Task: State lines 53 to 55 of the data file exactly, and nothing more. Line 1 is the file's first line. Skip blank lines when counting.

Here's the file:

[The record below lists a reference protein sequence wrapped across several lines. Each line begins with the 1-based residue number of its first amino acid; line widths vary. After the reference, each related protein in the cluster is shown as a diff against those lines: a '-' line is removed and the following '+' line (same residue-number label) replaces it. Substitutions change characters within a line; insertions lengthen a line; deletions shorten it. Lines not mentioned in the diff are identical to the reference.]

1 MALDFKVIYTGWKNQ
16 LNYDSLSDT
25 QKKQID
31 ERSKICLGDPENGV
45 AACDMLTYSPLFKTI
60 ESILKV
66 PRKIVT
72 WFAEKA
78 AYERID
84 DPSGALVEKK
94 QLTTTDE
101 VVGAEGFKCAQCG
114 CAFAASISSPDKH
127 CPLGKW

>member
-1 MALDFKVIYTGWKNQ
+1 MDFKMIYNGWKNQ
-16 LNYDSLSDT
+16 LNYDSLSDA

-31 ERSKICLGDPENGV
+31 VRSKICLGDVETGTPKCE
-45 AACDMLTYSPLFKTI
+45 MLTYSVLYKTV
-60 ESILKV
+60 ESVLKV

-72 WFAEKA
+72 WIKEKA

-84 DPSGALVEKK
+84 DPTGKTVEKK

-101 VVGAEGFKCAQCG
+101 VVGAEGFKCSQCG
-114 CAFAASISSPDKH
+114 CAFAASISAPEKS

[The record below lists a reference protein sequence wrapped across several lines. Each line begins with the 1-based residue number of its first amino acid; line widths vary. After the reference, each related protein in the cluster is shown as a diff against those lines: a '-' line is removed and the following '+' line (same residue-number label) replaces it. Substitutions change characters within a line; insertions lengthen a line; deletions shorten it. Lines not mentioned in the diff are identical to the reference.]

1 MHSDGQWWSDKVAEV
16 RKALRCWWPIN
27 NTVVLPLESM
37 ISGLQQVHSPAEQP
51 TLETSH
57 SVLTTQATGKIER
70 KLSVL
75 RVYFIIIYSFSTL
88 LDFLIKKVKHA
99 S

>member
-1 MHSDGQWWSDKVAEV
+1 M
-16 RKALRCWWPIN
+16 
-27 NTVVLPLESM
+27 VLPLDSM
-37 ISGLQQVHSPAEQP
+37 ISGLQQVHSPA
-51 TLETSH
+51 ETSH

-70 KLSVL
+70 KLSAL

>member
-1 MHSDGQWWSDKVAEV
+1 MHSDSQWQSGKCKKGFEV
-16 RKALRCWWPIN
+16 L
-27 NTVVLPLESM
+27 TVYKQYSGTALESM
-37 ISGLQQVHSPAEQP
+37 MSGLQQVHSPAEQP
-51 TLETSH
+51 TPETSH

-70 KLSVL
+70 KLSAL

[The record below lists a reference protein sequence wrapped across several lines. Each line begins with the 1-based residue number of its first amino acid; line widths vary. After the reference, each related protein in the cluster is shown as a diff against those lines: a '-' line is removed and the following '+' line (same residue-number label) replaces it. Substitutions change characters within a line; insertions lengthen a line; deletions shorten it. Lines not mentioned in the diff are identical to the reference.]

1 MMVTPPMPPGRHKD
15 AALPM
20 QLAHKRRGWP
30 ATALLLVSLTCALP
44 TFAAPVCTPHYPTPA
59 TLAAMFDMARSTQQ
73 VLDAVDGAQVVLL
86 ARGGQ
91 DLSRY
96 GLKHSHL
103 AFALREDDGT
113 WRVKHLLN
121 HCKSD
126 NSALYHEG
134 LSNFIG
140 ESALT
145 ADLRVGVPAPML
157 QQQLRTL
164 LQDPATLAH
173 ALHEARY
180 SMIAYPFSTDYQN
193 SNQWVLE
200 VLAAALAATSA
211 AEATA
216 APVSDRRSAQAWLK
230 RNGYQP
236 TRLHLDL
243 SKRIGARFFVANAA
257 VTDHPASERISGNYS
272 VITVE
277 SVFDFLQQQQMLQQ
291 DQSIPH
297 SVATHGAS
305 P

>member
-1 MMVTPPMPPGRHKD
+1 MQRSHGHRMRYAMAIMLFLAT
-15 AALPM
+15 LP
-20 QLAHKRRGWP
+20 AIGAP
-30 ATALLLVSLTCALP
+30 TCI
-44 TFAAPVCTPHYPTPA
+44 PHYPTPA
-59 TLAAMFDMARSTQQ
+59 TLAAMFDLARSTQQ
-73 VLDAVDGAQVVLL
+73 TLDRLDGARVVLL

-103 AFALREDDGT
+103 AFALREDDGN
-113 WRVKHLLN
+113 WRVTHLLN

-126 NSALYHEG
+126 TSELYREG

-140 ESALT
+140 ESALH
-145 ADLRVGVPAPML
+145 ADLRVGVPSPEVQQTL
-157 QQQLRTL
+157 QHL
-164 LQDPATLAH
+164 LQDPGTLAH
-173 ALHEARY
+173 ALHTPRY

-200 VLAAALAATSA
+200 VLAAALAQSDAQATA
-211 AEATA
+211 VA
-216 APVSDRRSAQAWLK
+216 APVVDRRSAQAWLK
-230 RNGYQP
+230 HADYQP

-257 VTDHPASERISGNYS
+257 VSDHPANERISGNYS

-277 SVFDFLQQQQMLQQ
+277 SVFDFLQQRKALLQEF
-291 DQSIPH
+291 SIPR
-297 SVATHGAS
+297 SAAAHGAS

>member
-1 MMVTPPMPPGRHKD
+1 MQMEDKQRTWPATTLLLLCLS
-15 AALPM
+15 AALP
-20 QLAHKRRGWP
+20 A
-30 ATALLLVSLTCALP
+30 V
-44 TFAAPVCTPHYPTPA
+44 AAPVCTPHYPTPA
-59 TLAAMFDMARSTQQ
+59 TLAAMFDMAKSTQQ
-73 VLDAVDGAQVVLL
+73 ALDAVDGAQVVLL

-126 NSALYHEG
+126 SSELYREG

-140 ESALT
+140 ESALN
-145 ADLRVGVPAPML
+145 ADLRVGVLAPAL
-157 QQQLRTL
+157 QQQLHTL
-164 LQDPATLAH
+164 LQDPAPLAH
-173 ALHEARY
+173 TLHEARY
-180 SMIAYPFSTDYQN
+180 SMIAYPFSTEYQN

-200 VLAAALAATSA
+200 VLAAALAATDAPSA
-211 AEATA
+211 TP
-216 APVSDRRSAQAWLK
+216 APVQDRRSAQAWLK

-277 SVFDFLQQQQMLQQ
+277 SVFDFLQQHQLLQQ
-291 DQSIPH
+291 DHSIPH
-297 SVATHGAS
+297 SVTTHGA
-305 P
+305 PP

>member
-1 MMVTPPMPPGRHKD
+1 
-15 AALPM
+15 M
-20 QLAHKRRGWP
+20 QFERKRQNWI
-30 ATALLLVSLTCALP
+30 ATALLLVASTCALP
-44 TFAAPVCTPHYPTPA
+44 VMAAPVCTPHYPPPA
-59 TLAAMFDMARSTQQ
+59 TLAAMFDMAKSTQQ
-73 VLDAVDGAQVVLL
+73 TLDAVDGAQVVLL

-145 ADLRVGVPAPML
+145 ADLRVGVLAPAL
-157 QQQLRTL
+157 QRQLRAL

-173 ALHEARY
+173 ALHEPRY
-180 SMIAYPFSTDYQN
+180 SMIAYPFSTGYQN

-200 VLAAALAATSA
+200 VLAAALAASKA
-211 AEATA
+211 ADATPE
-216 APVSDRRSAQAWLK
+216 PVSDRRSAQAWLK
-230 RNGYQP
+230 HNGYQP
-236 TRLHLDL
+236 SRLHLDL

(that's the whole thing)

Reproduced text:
-37 ISGLQQVHSPAEQP
+37 ISGLQQVHSPA
-51 TLETSH